In short: expect damage like that from surges or lightning, albeit somewhat more severe and much more widespread. I'll be answering your questions in turn, with the help of this resource that Nex Terren dug up and some EE knowledge of my own.
All surge damage, first off, is erratic in nature -- electrical breakdown is often a stochastic phenomenon promoted by impurities in materials, surface contaminants, or pre-existing subtle damage. I'd expect spot surge damage in a variety of places, some seemingly distant from others yet related electrically or mechanically (by arc blasts between mechanically nearby parts), and in components both mundane (discrete parts and PCB tracks) and critical and complex (such as ICs/chips). However, a total meltdown to the point of unrecognizability as electronics is unrealistic as the materials used as insulators in many parts are designed to withstand being baked in ovens, and just won't melt/burn up unless you put extreme heat into them -- even severe burn damage to circuit boards will not render them unrecognizable, and semiconductor mold compounds will split and crack under high energies far before they even smolder.
Damage from surges can take a variety of forms, and much of it depends on how breakdown-resistant and surge-current-resistant the various paths and loops in the system in question are as well as the size of the surge. A surge can damage the PCB and tracks on it as well as current-sensitive components such as resistors and inductors via excess I2t, overvoltage parts vulnerable to dielectric or avalanche breakdown such as capacitors and semiconductors, and burn and pit contacts through air arcing.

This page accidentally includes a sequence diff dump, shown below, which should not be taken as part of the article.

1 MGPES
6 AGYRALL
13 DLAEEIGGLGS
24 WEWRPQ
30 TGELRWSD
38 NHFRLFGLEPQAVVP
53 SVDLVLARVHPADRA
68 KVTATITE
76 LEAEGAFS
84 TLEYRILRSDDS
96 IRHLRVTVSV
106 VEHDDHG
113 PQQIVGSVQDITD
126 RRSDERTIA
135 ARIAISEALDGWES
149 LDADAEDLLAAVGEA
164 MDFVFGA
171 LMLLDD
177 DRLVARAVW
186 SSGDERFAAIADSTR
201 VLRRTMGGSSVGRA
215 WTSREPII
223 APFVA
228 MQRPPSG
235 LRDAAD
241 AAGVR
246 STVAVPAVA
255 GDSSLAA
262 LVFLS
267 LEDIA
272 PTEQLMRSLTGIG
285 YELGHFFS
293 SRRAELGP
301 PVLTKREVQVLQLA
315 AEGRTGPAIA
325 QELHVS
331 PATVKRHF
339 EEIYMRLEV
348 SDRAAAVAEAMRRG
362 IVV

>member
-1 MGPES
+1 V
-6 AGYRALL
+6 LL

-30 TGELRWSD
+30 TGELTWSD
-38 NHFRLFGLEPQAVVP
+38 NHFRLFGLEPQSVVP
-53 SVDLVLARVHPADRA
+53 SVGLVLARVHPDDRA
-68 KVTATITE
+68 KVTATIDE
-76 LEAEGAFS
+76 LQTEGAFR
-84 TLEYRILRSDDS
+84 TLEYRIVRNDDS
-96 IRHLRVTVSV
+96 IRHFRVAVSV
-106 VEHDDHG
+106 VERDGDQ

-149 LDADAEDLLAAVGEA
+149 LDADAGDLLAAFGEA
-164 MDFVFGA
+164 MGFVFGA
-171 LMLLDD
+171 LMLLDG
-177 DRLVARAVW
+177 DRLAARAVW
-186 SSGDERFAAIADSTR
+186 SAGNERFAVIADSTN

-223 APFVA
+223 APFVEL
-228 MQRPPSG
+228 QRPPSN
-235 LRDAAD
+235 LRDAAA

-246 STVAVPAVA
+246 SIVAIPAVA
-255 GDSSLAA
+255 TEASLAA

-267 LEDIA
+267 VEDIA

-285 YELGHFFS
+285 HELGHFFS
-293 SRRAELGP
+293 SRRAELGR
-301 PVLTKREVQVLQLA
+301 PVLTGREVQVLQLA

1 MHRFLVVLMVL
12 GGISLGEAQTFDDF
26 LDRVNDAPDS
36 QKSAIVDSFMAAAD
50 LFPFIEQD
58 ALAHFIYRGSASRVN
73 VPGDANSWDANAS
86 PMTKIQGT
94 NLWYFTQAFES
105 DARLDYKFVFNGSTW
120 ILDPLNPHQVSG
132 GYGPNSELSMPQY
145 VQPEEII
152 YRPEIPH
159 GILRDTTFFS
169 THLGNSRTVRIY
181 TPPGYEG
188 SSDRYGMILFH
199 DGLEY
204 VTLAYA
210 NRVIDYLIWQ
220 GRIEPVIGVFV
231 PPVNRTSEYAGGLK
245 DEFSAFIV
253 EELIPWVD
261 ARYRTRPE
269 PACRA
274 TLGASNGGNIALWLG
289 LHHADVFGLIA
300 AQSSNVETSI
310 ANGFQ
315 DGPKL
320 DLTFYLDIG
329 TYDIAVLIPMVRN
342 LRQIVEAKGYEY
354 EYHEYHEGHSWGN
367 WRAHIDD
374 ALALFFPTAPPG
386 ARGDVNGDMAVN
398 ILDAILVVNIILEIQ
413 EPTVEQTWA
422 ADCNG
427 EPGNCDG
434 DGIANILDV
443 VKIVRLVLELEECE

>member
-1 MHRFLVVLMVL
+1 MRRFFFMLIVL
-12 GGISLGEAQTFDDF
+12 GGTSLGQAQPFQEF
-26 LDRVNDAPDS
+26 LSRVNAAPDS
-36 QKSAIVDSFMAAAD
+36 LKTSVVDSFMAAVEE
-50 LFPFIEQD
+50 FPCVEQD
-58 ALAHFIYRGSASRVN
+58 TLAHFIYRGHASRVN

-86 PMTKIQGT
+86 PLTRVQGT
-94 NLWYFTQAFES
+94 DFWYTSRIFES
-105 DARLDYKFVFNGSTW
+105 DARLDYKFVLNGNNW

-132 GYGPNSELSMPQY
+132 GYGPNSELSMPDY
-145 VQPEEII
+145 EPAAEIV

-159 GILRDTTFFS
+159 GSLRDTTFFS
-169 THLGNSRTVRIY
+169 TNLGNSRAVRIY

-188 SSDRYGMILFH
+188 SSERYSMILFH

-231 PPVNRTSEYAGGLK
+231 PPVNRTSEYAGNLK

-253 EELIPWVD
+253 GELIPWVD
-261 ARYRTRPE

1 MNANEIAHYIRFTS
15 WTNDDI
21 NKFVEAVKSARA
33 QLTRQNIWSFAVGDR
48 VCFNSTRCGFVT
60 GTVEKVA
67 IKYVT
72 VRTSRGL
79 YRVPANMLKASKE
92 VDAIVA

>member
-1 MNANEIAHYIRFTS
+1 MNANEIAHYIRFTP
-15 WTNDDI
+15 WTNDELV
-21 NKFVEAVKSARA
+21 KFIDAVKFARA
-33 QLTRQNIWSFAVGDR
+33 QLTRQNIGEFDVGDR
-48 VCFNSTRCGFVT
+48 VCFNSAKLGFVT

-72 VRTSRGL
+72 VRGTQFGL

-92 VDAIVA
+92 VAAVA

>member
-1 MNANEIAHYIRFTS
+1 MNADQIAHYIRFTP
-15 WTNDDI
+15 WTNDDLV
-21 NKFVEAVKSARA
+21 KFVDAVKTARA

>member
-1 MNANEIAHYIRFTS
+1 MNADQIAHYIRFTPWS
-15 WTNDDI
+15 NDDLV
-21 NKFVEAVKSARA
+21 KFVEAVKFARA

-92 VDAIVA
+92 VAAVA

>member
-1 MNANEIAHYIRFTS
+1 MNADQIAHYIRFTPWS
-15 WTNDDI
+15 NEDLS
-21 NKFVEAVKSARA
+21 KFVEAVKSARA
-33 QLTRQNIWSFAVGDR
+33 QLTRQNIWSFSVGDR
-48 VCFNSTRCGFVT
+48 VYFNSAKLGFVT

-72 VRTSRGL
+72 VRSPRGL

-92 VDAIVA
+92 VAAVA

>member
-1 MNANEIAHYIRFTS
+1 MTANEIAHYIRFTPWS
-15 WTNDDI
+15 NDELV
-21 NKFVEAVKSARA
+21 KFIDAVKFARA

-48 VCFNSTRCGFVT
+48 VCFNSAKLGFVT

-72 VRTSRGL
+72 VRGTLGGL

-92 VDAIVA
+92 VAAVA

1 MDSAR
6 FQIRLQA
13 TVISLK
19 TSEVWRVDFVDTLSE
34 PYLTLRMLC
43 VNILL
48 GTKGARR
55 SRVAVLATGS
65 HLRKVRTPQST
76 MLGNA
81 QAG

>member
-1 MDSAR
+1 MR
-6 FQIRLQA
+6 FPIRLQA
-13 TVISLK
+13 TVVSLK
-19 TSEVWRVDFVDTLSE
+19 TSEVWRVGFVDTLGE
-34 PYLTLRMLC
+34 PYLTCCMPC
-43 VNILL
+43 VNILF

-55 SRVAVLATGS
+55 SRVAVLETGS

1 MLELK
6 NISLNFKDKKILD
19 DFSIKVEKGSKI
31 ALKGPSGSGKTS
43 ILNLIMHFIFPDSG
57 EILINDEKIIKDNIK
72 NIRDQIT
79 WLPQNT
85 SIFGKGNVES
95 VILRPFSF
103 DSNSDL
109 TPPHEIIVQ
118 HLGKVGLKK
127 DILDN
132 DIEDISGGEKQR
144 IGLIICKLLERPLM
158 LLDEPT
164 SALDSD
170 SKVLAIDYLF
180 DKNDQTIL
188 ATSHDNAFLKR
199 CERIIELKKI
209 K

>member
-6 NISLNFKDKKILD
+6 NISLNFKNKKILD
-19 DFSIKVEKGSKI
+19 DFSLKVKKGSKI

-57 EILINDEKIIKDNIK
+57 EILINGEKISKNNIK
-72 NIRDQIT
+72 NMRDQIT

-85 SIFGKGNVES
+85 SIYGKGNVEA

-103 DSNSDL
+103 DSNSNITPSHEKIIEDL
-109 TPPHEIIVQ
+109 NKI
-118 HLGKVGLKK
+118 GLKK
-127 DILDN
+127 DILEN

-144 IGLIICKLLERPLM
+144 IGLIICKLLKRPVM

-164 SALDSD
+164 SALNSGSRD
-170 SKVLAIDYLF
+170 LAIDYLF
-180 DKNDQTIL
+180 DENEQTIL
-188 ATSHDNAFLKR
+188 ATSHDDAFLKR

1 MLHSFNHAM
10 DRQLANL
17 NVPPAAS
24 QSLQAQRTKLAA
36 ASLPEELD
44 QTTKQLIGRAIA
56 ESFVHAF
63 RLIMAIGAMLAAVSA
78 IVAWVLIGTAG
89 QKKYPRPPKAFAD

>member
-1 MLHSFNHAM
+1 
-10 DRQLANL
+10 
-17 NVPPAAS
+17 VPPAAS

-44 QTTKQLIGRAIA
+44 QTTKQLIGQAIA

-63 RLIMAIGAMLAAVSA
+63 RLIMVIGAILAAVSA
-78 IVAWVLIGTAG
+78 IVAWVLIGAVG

Smaller loops and shorter lines have an advantage in that they pick up less energy from the environment, but smaller feature geometries on ICs especially but also in discrete parts tend to fail at lower voltages and currents, counterbalancing this and rendering modern equipment more vulnerable than say something from the 70s built using discrete transistors. In addition, dedicated suppression components such as fuses and MOVs are likely to fail first, and in a way that stops further energy flow (fuses blow, MOVs fail short) -- these sacrificial failures may help by absorbing the brunt of the surge energy incoming to the device, especially if it's being conducted in by long lines.
Spares vary in vulnerability -- ESD-protection (especially conductive vs dissipative) bags or boxes may act as something of a shield, while ESD foam on the other hand can increase the vulnerability by closing loops that would otherwise not flow current. Boards are also more vulnerable than loose parts, especially for current-sensitive parts such as resistors, inductors, and of course fuses. However, spare boards may be less prone than live equipment to exhibiting certain destructive failure modes that require an existing energy source, such as SCR latchup in junction-isolated integrated circuits. Likewise, being unplugged has the advantage that you aren't vulnerable to surges coming in on long lines such as the AC mains or any sort of telecommunications wire.
Repairing EMP damage